The widely reported surge in coronavirus cases in India has resulted in a drop in LNG demand. This has led to some cargo diversions, according to our data. However, in the absence of a national lockdown, the majority of LNG flows to country remained intact as of Monday whilst the demand drop was also not as severe as that of April last year.
Several LNG cargoes have been diverted away from destinations in India following a dramatic surge in coronavirus cases in the country.
The ensuing crisis has negatively impacted gas demand as lockdowns imposed in several parts of the country have taken effect. India reported more than 300,000 new coronavirus cases for a twelfth day in a row to take the overall number of patients to close to 20 million people on Monday.
India’s gas demand had dropped by 0.16mmt to 1.90mmt in April, down 8 percent from the 2.06mmt we recorded in March after taking into account the likely original cargo load level and in-transit boil-off.
However, the decrease was not to the same extent seen in April last year, when demand plummeted by 0.98mmt (-42 percent) month-on-month. Typically, Indian LNG demand begins to climb in April.
Dahej worst affected
At the centre of cargo diversions was the Dahej terminal, India’s busiest LNG destination.
Our data shows up to three cargoes have been diverted over the past few days alone, including the GasLog Greece, which had been circling in the Arabian Sea to deliver an EG LNG cargo to Dahej since 25th April.
The vessel was finally diverted to an undisclosed new destination late on Monday. Similarly, the Angola LNG-derived Cubal was heading for Dahej but had also been diverted to Fujian LNG in China by the evening that day.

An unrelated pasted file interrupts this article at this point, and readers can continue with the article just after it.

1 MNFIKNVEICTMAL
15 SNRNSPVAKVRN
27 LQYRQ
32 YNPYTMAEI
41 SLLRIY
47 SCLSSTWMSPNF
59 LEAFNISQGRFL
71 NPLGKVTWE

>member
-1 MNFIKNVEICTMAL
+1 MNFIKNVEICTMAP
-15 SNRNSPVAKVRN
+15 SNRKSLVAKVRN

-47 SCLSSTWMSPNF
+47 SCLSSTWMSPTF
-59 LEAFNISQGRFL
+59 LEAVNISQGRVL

Meanwhile, the GasLog Savannah had already made an approach to Dahej on Tuesday morning but changed course. It remains to be seen whether the vessel is merely waiting to enter port due to scheduling or has indeed been diverted.
No national lockdown
On Monday, 12 states and union territories were reportedly imposing different levels of restrictions – ranging from lockdowns to curfews – to slow the spread of the virus.
At the time of writing, however, the government remained reluctant to impose a national lockdown.
The absence of a full national lockdown may well be responsible for the majority of India-bound cargoes to remain en route on Monday evening as market participants monitor the situation.
For example, the Bonny Island-derived LNG Adamawa remains on course to arrive at Mundra LNG next week whilst the Pskov, carrying a Cameroon FLNG-derived cargo, is still expected at Dahej later this week.
Middle East broadly on schedule
Meanwhile, our data indicates cargoes from the UAE and Qatar remain broadly on schedule, including the Dahej-bound Mubaraz, the Dabhol-bound Umm al Ashtan and the Raahi.
Another vessel typically employed in delivering LNG to Dahej – the Petronet-controlled Disha – was in the process of completing its latest journey to Dahej.
However, we highlight that the vessel carried a slightly lighter load than usual, according to our data and calculations. The UAE and Qatar are among India’s most significant LNG suppliers.